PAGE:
Students debate global issues in U.N. format

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NGOs, resolutions, the General Assembly, NATO, the AU, the WHO, IGOs and position papers are all terms one might hear while listening in on a Model United Nations club meeting at Greenbrier High School.

It sounds nerdy to the extreme, but Model United Nations might just be the coolest nerd club out there. The club is part of a larger network that annually meets to simulate the United Nations. There are different regions, chapters and competitions, but they all generally do the same thing at their conferences.

"In the winter, we will travel to Georgia Southern (University) to compete with schools in our region. It's a weekendlong event that ends with an awards ceremony. We did pretty awesome last year. and we are hoping to repeat that," said Emily Bragg, 17, a senior and the Greenbrier Model U.N. president.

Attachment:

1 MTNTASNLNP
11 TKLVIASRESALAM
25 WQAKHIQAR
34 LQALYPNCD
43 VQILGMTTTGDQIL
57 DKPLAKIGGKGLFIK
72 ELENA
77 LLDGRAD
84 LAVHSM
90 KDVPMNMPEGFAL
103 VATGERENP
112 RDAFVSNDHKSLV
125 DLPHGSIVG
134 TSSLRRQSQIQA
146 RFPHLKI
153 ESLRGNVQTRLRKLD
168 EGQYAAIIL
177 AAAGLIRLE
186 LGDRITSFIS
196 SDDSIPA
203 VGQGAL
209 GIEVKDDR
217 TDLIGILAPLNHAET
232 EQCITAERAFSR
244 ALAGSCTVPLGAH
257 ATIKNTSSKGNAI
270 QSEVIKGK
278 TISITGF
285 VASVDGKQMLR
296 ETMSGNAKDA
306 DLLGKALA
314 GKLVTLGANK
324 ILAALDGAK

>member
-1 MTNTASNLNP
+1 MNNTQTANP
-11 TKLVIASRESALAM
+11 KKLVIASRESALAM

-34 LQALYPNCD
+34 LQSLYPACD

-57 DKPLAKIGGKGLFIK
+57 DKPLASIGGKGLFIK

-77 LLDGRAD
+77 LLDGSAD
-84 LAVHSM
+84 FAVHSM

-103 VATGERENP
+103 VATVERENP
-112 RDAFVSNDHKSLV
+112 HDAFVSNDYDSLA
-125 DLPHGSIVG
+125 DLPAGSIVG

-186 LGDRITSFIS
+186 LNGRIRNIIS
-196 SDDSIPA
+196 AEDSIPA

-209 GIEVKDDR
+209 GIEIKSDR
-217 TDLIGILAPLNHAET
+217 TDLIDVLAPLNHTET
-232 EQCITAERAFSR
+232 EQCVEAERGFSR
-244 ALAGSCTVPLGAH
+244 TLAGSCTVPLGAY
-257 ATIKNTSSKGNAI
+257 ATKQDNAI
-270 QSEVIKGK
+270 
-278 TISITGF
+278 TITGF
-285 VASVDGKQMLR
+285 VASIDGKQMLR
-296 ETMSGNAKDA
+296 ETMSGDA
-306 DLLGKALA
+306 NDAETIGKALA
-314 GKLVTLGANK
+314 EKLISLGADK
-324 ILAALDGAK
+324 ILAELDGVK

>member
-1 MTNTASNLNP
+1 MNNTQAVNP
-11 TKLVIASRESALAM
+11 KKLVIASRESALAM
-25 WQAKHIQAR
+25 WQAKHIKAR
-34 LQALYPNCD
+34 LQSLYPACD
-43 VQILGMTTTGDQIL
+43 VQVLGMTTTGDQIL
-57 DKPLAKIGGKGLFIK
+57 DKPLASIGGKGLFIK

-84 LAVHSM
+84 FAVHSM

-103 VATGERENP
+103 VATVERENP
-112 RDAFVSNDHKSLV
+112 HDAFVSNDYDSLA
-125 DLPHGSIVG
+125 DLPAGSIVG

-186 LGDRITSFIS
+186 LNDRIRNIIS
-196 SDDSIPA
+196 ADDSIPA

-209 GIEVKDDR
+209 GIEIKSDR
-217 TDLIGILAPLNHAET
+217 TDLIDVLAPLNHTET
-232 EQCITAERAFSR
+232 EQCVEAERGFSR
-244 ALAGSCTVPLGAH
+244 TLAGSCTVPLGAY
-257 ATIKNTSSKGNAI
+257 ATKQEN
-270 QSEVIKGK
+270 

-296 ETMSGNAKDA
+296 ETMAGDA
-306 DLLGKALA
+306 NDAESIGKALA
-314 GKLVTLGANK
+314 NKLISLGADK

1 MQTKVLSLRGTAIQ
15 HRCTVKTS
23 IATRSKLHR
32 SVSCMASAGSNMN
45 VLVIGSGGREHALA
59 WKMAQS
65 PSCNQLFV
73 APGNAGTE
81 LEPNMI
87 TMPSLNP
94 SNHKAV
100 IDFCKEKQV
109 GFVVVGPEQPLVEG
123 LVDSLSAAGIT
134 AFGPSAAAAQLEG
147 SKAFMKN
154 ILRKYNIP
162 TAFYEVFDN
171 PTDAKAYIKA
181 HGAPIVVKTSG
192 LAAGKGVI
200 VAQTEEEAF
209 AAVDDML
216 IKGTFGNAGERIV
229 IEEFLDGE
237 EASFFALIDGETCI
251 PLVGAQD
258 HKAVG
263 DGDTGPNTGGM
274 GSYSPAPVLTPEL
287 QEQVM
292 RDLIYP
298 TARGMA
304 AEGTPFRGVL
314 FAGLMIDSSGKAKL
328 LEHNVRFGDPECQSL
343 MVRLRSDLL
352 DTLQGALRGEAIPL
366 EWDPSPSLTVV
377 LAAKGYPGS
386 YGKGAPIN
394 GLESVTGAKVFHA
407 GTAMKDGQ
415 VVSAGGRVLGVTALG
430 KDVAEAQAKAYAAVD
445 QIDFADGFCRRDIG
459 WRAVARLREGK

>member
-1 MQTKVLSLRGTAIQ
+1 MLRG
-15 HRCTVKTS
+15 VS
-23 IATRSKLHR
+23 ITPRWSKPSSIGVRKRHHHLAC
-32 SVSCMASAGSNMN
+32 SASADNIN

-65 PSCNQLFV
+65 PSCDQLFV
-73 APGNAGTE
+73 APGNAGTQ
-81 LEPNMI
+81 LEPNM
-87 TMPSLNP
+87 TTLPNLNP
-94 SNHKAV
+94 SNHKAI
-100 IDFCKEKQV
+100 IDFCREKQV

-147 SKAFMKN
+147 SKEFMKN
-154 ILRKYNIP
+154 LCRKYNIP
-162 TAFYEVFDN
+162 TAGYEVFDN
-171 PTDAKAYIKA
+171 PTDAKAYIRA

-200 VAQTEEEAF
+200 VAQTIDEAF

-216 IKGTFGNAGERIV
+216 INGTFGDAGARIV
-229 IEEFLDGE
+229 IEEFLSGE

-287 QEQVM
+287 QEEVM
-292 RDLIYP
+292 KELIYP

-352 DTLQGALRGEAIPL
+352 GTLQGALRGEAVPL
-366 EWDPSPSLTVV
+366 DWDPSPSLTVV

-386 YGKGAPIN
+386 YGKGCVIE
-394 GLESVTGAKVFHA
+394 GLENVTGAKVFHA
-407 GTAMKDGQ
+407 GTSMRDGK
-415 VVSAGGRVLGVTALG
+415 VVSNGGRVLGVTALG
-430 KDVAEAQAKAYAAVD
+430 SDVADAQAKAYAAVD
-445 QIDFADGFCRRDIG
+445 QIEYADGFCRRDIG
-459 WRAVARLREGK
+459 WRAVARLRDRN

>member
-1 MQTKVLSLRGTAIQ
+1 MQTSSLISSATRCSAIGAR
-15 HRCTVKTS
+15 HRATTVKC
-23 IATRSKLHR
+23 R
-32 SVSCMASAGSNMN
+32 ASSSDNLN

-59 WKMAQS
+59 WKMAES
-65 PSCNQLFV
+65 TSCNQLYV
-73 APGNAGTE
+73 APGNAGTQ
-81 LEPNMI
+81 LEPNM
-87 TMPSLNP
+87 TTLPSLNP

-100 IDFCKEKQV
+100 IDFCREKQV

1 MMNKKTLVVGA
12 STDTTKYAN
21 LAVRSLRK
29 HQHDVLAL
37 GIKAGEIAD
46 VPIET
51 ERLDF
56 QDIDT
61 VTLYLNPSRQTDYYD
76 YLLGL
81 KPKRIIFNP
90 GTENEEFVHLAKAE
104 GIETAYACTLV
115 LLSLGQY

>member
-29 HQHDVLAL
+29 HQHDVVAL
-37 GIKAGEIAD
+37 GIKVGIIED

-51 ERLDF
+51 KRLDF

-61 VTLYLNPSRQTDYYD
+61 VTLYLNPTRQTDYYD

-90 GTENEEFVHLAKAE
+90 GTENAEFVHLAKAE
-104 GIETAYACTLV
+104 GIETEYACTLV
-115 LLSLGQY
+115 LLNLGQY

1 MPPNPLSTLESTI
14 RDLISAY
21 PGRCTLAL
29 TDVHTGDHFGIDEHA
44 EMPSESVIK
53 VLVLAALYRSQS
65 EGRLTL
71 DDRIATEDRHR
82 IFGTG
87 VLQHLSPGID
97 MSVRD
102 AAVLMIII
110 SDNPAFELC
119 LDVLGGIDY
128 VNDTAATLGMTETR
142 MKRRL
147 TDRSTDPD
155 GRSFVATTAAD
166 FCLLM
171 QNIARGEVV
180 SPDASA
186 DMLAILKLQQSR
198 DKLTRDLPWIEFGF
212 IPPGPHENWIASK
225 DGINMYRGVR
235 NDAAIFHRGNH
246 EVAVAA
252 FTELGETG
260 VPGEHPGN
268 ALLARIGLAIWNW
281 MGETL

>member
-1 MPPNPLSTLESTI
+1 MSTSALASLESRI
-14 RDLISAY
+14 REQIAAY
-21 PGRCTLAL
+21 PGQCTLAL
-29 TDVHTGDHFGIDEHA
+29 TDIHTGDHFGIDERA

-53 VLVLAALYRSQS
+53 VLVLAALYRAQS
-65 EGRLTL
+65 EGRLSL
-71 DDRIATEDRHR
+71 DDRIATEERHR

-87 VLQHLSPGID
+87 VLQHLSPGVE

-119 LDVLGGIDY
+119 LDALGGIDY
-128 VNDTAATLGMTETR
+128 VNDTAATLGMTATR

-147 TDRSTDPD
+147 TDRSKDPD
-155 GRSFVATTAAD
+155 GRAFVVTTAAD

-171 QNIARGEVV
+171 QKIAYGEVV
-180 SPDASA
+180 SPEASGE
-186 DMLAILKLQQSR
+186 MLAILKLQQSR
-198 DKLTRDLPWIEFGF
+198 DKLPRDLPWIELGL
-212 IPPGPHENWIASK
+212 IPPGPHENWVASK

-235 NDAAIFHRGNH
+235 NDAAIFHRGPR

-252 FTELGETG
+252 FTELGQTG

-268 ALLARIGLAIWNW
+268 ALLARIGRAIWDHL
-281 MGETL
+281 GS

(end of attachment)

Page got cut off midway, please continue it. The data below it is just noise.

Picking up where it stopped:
In Model U.N., participants write resolutions, debate issues, address the General Assembly and represent countries in committees. Each school is assigned a set number of countries. Those teams learn about their countries' stance on global issues and try to see their resolutions get passed in the General Assembly.

"You end up learning so much about what is going on in the world. You become an expert on every issue, because you have to be to win," Emily said. "I'm really looking forward to this year, too. We have China, Georgia, Venezuela, Poland, Pakistan and Libya as nations this year. They are the hot, interesting ones that everyone wants."

It's not all business, though.

Last year, the Greenbrier delegation (around 80 kids) broke into a rendition of the song Lean on Me in the entrance hall.

"It's a lot of fun -- way more than you would think," Emily said. "I mean, who wouldn't want to watch Greenbrier go for world domination this year?"

Michael Ryan is a junior at Greenbrier High School.


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